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Linga (devanāgarī: लिङ्गं liṅgam) (also, Lingam, Ling, Shiva linga, Shiv ling) is a Sanskrit word that means "mark", "sign", "gender", "phallus", "inference" or "eternal procreative germ".[1][2]

In Hindu temples the Lingam is worshipped as a representation of the Hindu deity Shiva. It has been interpreted as a symbol of male creative energy or of the phallus. It is often represented with the Yoni, a symbol of the goddess or of Shakti, the female creative energy. The union of lingam and yoni represents the "indivisible two-in-oneness of male and female, the passive space and active time from which all life originates".[3] The lingam and the yoni have been interpreted as the male and female sexual organs since the end of the 19th century by some scholars, while to practising Hindus they stand for the inseparability of the male and female principles and the totality of creation.[4]

H. P. Blavatsky defined it as follows:

Linga or Lingam (Sk.). A sign or a symbol of abstract creation. Force becomes the organ of procreation only on this earth. In India there are 12 great Lingams of Siva, some of which are on mountains and rocks, and also in temples. Such is the Kedâresa in the Himalaya, a huge and shapeless mass of rock. In its origin the Lingam had never the gross meaning connected with the phallus, an idea which is altogether of a later date. The symbol in India has the same meaning which it had in Egypt, which is simply that the creative or procreative Force is divine. It also denotes who was the dual Creator—male and female, Siva and his Sakti. The gross and immodest idea connected with the phallus is not Indian but Greek and pre-eminently Jewish. The Biblical Bethels were real priapic stones, the “ Beth-el” (phallus) wherein God dwells. The same symbol was concealed within the ark of the Covenant, the “Holy of Holies”. Therefore the “Lingam” even as a phallus is not “a symbol of Siva” only, but that of every “Creator” or creative god in every nation, including the Israelites and their “God of Abraham and Jacob”.[5]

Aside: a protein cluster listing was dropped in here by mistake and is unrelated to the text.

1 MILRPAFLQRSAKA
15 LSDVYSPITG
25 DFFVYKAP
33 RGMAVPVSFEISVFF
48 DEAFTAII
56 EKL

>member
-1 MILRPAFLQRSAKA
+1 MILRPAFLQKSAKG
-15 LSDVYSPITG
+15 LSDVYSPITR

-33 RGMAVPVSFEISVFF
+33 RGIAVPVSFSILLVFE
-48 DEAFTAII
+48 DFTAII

1. Spoken Sanskrit Dictionary [1]
  2. A Practical Sanskrit Dictionary [2]
  3. Eva Jansen, The book of Hindu imagery: gods, manifestations and their meaning (Holland: Binkey Kok Publications, 2003), 46, 119
  4. Encyclopædia Britannica (2011). Lingam.
  5. Helena Petrovna Blavatsky, Theosophical Glossary (Los Angeles, CA: The Theosophy Company, 1973), 189